Consumer drones offer vast opportunities for entertainment and creative expression in photography, as long as you follow some basic rules. The US is one of the stricter countries when it comes to drone laws, but the rules for recreational users are pretty easy to understand and comply with. And it costs only $5 to get set up.

Note, however, that the moment you accept money for your drone flights — such as selling photos or videos you shot — you are operating as a professional and are subject to stricter standards. Chief among these is the requirement to obtain a remote pilot certificate.

But if you keep it on the leisure side, it’s easy to get up in the air legally. Here are answers to the biggest questions when it comes to flying a drone for fun in the US.

Can I lawfully fly my drone in the US?

Yes, with restrictions. The FAA Reauthorization of 2018 established the latest legal framework for the agency to regulate drones of all kinds in the US — for recreational as well as professional and government use.

Where can I fly my drone legally?

You can fly your drone in huge swaths of the US with limited bureaucratic hassle. In general, drones are allowed to fly throughout much of Class G airspace, which is outside the controlled area around airports (classes B, C, D, and E). It’s also possible to fly closer to airports by filing a quick online application in one of several free apps that communicate with the FAA. (More on that at the end.)

Are there laws about places I cannot fly in the US?

Yes. Although it’s labeled as “uncontrolled,” even Class G airspace will have areas where flight is restricted or prohibited. All national parks, for instance, are classified as “no-drone zones,” whatever airspace they lie in. It’s also forbidden to fly a drone over stadiums and raceways during sporting events. Flying over certain facilities, such as federal prisons or military bases, is also prohibited.

B4UFLY app screens

The FAA’s free B4UFLY mobile app provides live maps that show the different airspace types and restricted areas, as well as special alerts. Some drone controller apps (such as DJI’s) also have access to detailed information on flight restrictions. They will prevent the drone from flying in off-limits areas, a process called geofencing.

What rules/laws do I have to follow when I fly my drone in the US?

Even in uncontrolled airspace, drone laws set restrictions on both recreational and professional operators in the US (although pros can apply for waivers of some restrictions). Some of the biggest requirements are that the drone must:

  • Weigh less than 55 pounds
  • Fly at less than 400 feet above ground level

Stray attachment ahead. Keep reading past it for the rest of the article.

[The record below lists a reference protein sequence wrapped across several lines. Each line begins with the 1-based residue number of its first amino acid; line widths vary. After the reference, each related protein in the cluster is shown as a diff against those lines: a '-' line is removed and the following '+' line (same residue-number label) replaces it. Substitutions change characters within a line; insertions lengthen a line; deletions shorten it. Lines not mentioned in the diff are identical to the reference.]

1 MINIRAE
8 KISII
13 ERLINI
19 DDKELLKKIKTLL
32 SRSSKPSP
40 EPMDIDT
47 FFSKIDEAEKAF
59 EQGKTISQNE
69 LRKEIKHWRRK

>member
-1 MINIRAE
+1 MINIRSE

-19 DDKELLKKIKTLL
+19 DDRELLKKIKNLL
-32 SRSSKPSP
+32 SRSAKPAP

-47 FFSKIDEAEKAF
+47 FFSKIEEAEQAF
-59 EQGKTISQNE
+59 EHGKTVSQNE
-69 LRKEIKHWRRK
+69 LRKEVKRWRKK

• Fly in daylight
  • Fly at or below 100 mph
  • Remain in visual line of site of the operator or an observer standing nearby
  • Give way to and do not interfere with manned aircraft
  • Not fly over people or moving vehicles
  • Not operate from a moving vehicle
  • Not interfere with emergency response activities

You also can’t be under the influence of alcohol or drugs. That may include legal medications that impair your ability to operate the drone safely.

Do I have to take a test to fly a drone?

Someday you will have to take a knowledge test to be able to fly a drone, even recreationally. But the FAA has not yet devised a test for recreational drone operators. So for now, it just asks you to follow those basic rules we covered above.

Do I have to register my drone with the FAA?

Any drone weighing over 0.55 pound must be registered. (That exempts quite a few small consumer drones, like the DJI Mavic Mini.) Registration costs $5, takes a few minutes on the FAA website, and is valid for three years. (On the FAA site, choose the option to register under the “exception for recreational flyers.”) When you register, you’ll receive a number that you must affix to the outside of the drone. You also get a UAS certificate that you must carry with you when flying.

UAS certificate

How do I request permission to fly my drone near airports?

In 2018, the FAA introduced an online system called Low Altitude Authorization and Notification Capability, or LAANC, that allows users to request permission to fly in class B, C, D, and E airspace around airports. Several companies, such as Kittyhawk and AirMap, produce free apps that allow you to submit a LAANC request and get an answer back, usually within seconds.

Photo: david henrichs/Unsplash

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